The opinion of the court was delivered by: John D. Bates United States District Judge
Plaintiffs are two Russian businessmen and their companies who have sued the defendants, a public interest organization and its reporters, for defamation for publishing an article alleging that plaintiffs have connections to organized crime and have engaged in narcotics trafficking. Defendants have filed a motion for summary judgment in which they argue, among other things, that plaintiffs are limited public figures, and that the evidence demonstrates as a matter of law that defendants did not publish the piece with actual malice. The Court agrees. Although defendants' actions are not beyond reproach, they do not rise to the level of actual malice that the Constitution demands in order to preserve a vibrant exchange of ideas on issues of public concern. For this reason, the Court grants defendants' motion for summary judgment on all plaintiffs' claims.
I. The Rise of the Oligarchs
This case traces its lineage to the turbulent days of the dissolution of the former Soviet Union. When Boris Yeltsin assumed power in 1991, Russia lacked many of the institutions of a market economy and was in desperate need of capital. The United States and international financial institutions such as the International Monetary Fund were willing to provide Russia with financial aid, but only on the strict condition that the country agreed to implement a series of rapid market reforms. Yeltsin turned to a group of young economists and academics to implement the necessary changes to the Russian economy.
These reformers crafted a set of radical policies designed to privatize and liberalize the Russian economy at a quick pace. As the privatization campaign went into effect, it became evident that the transition of the Russian economy had been sabotaged by corruption and collusion. A group of individuals with close political connections to the Yeltsin government amassed enormous wealth and power through the wholesale transfer of prized state assets and shady deals with government officials. These tycoons, known as "oligarchs," rose to power based in large measure on their ability to navigate and manipulate the rules of a corrupt and lawless post-Soviet Russian economy. The government evinced little desire to enforce the rule of law, and organized crime syndicates rushed to fill the void, assuming a prominent presence in the new Russia.*fn1 As the oligarchs grew their wealth through back-room deals, the rest of the country was thrust into a period of rampant poverty.*fn2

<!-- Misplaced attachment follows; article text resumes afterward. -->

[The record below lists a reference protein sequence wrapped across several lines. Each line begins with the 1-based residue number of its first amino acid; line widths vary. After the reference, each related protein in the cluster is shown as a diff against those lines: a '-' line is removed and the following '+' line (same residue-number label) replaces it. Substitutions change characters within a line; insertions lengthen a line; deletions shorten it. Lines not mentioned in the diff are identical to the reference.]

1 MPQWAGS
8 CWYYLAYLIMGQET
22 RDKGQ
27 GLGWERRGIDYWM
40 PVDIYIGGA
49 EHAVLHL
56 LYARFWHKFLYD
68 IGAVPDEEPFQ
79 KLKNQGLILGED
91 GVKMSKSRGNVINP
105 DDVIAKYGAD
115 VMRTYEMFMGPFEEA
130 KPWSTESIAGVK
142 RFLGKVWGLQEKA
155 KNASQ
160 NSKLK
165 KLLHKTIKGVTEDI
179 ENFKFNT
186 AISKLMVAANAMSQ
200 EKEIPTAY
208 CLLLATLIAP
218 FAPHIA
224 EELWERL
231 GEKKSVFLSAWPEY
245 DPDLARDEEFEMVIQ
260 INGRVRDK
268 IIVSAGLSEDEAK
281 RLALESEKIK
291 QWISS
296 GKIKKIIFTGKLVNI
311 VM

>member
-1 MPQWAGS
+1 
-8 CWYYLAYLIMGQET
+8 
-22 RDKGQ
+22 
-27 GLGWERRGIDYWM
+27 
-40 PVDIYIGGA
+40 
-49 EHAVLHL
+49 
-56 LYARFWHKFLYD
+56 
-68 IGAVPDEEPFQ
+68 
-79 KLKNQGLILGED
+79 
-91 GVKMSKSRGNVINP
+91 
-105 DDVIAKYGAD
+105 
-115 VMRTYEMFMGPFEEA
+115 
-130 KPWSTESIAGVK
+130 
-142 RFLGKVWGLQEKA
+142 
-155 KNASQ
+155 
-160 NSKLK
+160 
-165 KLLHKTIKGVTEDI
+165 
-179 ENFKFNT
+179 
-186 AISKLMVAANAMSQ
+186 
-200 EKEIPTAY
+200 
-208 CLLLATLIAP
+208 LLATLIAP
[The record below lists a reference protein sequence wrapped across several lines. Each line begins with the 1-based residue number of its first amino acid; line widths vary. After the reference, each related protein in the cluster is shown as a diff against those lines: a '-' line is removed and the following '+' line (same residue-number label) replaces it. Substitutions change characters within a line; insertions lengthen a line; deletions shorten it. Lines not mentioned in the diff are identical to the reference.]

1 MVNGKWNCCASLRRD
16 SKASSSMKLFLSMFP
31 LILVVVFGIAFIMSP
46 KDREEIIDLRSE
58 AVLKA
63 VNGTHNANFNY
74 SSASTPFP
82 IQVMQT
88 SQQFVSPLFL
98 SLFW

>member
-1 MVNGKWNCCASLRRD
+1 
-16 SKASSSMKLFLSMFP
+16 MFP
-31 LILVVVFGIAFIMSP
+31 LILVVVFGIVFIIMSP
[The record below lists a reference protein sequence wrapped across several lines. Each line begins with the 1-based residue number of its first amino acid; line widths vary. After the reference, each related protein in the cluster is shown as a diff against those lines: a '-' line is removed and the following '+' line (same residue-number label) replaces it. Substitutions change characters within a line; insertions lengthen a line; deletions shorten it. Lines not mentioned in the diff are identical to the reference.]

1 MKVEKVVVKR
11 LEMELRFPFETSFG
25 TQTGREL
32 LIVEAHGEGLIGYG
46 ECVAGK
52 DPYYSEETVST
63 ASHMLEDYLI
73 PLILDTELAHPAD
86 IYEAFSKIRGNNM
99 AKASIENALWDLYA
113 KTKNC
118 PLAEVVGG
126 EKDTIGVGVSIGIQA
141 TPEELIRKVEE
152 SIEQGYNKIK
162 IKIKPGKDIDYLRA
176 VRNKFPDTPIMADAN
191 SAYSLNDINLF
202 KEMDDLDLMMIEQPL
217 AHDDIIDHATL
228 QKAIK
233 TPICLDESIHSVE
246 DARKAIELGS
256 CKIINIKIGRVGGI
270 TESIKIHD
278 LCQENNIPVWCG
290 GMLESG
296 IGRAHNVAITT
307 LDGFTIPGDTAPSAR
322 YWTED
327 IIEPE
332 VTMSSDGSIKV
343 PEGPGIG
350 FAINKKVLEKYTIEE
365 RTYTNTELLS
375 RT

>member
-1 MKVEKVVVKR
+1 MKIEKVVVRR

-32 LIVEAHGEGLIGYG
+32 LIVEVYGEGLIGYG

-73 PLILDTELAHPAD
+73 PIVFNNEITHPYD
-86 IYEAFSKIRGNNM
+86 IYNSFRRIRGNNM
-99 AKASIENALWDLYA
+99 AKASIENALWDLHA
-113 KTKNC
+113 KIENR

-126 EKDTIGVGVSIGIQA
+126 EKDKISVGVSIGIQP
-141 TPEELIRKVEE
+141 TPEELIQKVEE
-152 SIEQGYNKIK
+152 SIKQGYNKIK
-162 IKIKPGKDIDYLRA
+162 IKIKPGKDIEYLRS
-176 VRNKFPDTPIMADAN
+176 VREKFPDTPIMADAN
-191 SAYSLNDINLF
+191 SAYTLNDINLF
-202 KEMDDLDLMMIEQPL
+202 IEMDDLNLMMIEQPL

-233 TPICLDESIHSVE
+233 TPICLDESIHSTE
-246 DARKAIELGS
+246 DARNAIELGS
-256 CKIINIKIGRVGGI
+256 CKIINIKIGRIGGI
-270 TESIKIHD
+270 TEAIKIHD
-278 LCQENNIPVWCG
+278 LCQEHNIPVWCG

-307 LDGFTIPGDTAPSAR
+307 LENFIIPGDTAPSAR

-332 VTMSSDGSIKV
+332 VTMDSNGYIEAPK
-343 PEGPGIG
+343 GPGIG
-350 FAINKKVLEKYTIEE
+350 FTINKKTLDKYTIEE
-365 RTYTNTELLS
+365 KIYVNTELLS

The rise of the oligarchs and the deterioration of the Russian economy was the subject of intense discussion in the United States and the rest of the world. Policy makers debated the causes and the potential cures of the various problems gripping Russia. Western intelligence agencies grew increasingly concerned that the country was becoming a haven for money laundering, arms trafficking, and gun smuggling.*fn3 The Director of the Federal Bureau of Investigation estimated in testimony before Congress that the Russian mafia had taken control of more than 70% of all Russian commercial enterprises and that most of the 2,000 banks in Russia were "controlled by organized crime."*fn4 Private investors lost billions upon the devaluation of the ruble, reports surfaced that billions more in foreign aid had been diverted to private accounts overseas, and many called for a reassessment of the United States' and the International Monetary Fund's policies regarding the country. Russia's devolution into a "criminal-syndicalist state" and the proper response from the West was at the fore of policy discussions in the White House,*fn5 the halls of Congress,*fn6 think tanks,*fn7 and in the press.*fn8